Competitive Multi-City Regionalism: Growth Politics Beyond the Growth Machine


Competitive multi-city regionalism in Florida (source: author)

I’m happy to announce that a new paper of mine has just been released by Regional Studies in early access. The paper is titled “Competitive Multi-City Regionalism: Growth Politics Beyond the Growth Machine”, and it is one of several of my recent or forthcoming papers in which I’m grappling with the emergence of new, very large-scale local economic development partnerships in the United States.

I call the phenomenon “competitive multi-city regionalism”, and here’s the abstract of the paper:

Local growth politics are increasingly conducted at scales that confound the assumptions of growth machine theory. This paper analyzes ‘competitive multi-city regionalism’ in the United States – local growth coalitions collaborating on economic development across multiple city-regions. It introduces the concept of ‘scalar logics of regionalism’ to characterize the multiple regionalism projects at work throughout the state–economy nexus, and develops a comparative case study of regionalism initiatives in Arizona, Florida and Ohio to demonstrate the importance of interactions and conflict between different scalar logics in determining the multi-scalar outcomes of local growth politics.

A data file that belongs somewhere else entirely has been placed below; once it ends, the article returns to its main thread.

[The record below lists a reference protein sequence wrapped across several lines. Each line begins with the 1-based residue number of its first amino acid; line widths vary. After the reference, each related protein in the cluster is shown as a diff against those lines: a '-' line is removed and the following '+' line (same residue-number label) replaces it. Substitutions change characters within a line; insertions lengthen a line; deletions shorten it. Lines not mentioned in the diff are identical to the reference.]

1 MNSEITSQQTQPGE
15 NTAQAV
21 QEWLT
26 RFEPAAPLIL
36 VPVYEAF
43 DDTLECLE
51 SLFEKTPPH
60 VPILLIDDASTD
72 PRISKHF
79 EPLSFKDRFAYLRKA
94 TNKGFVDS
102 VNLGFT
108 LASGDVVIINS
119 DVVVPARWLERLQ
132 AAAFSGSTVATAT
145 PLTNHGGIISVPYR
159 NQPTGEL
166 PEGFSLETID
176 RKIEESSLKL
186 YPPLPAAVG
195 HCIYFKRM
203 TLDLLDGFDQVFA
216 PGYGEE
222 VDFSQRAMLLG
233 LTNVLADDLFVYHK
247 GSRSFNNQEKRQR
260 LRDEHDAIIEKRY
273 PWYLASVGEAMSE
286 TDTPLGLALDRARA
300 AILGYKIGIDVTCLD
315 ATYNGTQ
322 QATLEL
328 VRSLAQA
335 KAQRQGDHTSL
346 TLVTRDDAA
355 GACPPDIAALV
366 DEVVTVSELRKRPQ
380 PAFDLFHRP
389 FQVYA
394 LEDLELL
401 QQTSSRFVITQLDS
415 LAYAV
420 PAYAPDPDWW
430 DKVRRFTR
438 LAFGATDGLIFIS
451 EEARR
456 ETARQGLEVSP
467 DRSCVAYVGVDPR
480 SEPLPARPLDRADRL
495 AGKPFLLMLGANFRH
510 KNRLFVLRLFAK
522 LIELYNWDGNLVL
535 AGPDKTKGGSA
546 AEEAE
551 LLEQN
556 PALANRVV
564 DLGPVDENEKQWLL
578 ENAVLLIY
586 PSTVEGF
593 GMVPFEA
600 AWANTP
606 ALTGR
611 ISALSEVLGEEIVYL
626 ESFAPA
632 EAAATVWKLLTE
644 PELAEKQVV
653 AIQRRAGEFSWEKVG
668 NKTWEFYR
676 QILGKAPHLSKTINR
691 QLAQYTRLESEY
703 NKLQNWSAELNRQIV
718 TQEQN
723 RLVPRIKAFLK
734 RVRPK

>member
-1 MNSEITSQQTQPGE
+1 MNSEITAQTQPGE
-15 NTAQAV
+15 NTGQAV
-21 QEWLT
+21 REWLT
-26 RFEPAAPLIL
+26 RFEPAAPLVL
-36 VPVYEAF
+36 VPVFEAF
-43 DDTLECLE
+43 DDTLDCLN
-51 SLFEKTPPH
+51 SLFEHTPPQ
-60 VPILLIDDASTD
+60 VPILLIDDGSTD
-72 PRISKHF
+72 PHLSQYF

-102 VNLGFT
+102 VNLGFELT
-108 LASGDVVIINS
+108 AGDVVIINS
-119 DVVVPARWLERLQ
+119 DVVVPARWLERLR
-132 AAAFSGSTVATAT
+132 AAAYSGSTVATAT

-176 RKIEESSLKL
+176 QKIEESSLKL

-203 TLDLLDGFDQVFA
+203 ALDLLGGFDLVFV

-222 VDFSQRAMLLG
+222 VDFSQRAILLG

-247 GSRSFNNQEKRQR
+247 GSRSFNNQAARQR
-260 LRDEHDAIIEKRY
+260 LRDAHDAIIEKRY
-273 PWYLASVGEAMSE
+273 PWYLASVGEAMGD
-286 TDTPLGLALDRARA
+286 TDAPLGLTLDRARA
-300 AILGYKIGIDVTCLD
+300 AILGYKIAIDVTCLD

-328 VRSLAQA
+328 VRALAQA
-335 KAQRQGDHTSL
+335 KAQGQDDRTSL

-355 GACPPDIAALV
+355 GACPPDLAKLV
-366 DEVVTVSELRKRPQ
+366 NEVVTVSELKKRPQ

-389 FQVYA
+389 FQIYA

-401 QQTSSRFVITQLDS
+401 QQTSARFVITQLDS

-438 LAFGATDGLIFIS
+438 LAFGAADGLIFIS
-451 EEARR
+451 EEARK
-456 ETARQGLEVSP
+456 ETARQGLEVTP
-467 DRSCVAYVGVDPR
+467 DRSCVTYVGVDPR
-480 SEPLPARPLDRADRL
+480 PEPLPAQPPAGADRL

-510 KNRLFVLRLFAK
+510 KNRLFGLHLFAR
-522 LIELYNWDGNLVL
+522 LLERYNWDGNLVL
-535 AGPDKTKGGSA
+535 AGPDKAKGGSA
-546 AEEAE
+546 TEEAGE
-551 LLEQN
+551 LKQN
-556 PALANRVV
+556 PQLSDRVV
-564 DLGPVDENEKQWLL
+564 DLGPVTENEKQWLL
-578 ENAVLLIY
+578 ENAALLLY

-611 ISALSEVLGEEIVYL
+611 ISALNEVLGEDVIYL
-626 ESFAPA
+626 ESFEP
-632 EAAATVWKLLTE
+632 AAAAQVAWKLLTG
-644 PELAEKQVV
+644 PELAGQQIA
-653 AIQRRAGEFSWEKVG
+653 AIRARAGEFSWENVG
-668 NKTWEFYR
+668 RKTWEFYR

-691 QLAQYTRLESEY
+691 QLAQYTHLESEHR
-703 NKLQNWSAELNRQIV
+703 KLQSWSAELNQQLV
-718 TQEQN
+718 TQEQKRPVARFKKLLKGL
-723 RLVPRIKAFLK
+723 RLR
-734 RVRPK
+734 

In a recent paper in Economic Geography, I argued that one functional basis for competitive multi-city regionalism is corridor-scaled infrastructure development. In this new paper in Regional Studies, I instead look at the way that different incentives to ground-up regionalism are produced throughout the multi-scalar state, corresponding to a variety of different functional bases, spatial scales, and institutional configurations.

The final author draft of the paper is freely available to download. The Version of Record of this manuscript has been published and is available in Regional Studies, 26 September 2016.